International Association for Cryptologic Research

International Association
for Cryptologic Research


Jordan Ethan


Subverting Telegram’s End-to-End Encryption
Telegram is a popular secure messaging service with third biggest user base as of 2021. In this paper, we analyze the security of Telegram’s end-to-end encryption (E2EE) protocol in presence of mass-surveillance. Specifically, we show >that Telegram’s E2EE protocol is susceptible to fairly efficient algorithm substitution attacks. While official Telegram clients should be protected against this type of attack due their open-source nature and reproducible builds, this could potentially lead to a very efficient state sponsored surveillance of private communications over Telegram, either on individuals through a targeted attack or massively through some compromised third-party clients. We provide an efficient algorithm substitution attack against MTProto2.0 — the underlying authenticated encryption scheme — that recovers significant amount of encryption key material with a very high probability with few queries and fairly low latency. This could potentially lead to a very efficient state sponsored surveillance of private communications over Telegram, either through a targeted attack or a compromised third-party app. Our attack exploits MTProto2.0’s degree of freedom in choosing the random padding length and padding value. Accordingly, we strongly recommend that Telegram should revise MTProto2.0’s padding methodology. In particular, we show that a minor change in the padding description of MTProto2.0 makes it subversion-resistant in most of the practical scenarios. As a side-effect, we generalize the underlying mode of operation in MTProto2.0, as MTProto-G, and show that this generalization is a multi-user secure deterministic authenticated encryption scheme.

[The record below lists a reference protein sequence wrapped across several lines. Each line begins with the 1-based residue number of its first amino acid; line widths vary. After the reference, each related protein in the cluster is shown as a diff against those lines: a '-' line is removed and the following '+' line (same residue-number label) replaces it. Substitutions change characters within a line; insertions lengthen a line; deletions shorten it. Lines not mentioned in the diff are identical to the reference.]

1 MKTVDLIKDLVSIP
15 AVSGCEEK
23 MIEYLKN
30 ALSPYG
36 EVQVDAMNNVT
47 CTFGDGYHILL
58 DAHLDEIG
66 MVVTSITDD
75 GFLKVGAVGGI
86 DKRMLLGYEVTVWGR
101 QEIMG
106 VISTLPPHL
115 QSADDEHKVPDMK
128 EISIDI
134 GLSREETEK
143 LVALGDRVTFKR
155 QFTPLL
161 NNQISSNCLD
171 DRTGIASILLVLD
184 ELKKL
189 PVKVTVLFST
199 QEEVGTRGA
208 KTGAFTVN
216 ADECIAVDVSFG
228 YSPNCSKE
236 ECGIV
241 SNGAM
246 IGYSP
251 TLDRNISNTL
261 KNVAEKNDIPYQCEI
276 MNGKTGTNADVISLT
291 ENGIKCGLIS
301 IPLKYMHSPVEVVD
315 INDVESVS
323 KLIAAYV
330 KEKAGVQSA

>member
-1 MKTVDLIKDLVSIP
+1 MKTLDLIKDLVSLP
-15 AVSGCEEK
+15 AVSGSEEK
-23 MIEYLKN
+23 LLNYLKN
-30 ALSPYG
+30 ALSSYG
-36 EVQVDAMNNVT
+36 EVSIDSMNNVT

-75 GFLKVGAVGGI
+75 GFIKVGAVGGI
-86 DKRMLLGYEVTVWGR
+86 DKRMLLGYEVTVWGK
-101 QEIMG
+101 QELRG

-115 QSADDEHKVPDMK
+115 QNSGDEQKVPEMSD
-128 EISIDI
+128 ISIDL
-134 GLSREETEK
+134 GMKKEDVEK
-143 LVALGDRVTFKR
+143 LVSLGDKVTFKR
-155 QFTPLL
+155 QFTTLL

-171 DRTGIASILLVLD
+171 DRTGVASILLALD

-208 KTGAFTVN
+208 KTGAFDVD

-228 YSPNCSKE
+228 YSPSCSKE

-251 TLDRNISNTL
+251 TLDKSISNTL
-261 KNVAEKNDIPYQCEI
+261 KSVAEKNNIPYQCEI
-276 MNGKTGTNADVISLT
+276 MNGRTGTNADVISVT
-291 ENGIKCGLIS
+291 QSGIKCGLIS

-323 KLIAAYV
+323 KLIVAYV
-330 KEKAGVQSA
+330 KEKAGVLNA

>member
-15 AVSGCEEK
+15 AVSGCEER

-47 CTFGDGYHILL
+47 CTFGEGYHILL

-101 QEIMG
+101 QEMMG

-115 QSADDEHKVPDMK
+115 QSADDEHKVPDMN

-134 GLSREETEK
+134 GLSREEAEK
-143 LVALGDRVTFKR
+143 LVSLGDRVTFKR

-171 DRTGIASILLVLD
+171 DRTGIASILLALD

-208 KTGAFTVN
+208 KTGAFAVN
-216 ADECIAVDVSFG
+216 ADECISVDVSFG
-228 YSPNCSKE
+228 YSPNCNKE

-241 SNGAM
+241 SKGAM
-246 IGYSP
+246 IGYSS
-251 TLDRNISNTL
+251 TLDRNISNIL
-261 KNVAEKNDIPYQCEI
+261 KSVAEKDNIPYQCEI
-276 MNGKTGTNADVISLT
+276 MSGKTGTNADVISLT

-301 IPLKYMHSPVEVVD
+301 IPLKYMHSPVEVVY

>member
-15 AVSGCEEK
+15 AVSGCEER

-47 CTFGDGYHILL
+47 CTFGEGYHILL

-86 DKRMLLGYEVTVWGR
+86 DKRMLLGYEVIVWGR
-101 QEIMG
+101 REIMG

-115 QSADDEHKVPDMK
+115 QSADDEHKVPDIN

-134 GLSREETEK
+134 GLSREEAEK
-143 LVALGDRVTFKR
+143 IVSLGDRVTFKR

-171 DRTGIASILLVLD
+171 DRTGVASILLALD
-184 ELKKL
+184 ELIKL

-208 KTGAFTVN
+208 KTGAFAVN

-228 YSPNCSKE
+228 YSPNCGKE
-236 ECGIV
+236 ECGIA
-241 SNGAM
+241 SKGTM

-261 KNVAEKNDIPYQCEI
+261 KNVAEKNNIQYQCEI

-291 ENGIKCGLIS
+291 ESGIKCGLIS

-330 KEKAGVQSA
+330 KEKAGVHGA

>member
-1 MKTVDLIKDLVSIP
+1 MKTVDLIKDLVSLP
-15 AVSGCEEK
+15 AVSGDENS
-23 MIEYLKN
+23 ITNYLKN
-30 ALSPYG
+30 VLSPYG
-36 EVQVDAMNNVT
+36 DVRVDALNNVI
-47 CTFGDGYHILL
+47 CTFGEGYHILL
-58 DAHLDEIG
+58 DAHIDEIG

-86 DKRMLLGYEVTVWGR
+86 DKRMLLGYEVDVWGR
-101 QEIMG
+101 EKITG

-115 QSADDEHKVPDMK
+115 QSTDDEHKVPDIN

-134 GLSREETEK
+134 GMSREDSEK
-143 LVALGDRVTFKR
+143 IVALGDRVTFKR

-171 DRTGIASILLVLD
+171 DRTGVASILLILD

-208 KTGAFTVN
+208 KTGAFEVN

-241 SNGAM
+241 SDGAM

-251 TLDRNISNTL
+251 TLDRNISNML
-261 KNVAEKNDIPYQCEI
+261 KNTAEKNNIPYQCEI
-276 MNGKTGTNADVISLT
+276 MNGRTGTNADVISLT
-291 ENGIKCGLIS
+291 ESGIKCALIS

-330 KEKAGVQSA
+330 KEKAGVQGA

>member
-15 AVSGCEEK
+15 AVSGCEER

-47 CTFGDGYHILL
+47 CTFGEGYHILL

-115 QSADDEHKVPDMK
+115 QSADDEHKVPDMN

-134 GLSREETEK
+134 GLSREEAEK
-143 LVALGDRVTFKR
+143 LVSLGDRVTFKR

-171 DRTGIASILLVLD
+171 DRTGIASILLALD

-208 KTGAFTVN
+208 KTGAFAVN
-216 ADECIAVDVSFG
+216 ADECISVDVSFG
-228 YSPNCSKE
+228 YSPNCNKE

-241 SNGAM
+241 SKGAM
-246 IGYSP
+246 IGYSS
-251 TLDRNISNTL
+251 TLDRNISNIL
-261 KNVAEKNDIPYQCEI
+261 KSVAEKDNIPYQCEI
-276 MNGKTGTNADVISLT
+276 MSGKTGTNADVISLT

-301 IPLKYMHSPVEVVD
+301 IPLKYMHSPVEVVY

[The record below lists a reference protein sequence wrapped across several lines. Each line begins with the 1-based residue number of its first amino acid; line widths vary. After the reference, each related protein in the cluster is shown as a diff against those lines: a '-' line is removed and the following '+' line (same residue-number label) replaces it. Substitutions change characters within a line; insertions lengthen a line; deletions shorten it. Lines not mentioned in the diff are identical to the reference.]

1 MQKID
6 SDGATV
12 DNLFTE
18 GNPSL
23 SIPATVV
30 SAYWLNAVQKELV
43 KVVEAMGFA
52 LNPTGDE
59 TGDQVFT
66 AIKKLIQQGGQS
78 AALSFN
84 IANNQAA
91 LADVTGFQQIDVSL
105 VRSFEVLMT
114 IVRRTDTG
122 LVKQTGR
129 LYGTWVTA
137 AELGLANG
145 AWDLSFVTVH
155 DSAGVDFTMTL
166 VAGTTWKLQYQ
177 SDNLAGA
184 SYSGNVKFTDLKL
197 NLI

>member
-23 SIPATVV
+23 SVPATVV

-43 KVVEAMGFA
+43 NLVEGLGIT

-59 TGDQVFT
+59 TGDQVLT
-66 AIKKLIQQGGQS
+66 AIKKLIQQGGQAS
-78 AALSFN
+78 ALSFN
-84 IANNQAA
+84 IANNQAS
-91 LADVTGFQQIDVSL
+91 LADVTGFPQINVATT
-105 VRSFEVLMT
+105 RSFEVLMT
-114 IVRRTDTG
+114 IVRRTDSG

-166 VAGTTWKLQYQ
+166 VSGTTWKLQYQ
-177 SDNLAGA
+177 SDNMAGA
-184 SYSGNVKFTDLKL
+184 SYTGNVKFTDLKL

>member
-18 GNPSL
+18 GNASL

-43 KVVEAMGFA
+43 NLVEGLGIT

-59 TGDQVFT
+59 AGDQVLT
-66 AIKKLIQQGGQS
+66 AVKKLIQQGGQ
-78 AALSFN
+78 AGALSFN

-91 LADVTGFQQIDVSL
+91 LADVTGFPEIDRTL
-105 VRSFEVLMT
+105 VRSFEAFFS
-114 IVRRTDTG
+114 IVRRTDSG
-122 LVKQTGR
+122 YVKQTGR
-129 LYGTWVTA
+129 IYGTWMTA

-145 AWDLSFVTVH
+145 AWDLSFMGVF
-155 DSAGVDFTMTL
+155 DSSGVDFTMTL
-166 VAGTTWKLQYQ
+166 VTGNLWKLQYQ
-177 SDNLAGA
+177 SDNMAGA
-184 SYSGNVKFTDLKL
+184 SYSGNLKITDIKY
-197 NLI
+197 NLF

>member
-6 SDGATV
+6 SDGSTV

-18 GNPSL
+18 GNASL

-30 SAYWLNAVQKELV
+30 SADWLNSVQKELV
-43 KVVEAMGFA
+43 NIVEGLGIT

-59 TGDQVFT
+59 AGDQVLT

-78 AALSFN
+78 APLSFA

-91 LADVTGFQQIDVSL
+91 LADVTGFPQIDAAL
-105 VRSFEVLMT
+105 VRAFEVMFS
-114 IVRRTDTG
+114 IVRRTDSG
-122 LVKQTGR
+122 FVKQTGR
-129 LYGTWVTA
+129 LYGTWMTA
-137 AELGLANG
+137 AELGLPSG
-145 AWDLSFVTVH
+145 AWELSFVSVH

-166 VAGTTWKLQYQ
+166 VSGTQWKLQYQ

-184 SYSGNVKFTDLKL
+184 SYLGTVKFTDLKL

On Quantum Secure Compressing Pseudorandom Functions
In this paper we characterize all $2n$-bit-to-$n$-bit Pseudorandom Functions (PRFs) constructed with the minimum number of calls to $n$-bit-to-$n$-bit PRFs and arbitrary number of linear functions. First, we show that all two-round constructions are either classically insecure, or vulnerable to quantum period-finding attacks. Second, we categorize three-round constructions depending on their vulnerability to these types of attacks. This allows us to identify classes of constructions that could be proven secure. We then proceed to show the security of the following three candidates against any quantum distinguisher that makes at most $ 2^{n/4} $ (possibly superposition) queries: \begin{align*} TNT(x_1,x_2) &:= f_3(x_2 \oplus f_2(x_2 \oplus f_1(x_1)));\\ LRQ(x_1,x_2) &:= f_2(x_2) \oplus f_3(x_2 \oplus f_1(x_1));\\ LRWQ(x_1,x_2) &:= f_3( f_1(x_1) \oplus f_2(x_2)). \end{align*} Note that the first construction is a classically secure tweakable block-cipher due to Bao et al., and the third construction was shown to be a quantum-secure tweakable block-cipher by Hosoyamada and Iwata with similar query limits. Of note is our proof framework, an adaptation of Chung et al.'s rigorous formulation of Zhandry's compressed oracle technique in the indistinguishability setup, which could be of independent interest. This framework gives very compact and mostly classical-looking proofs as compared to Hosoyamada-Iwata interpretation of Zhandry's compressed oracle.
On Large Tweaks in Tweakable Even-Mansour with Linear Tweak and Key Mixing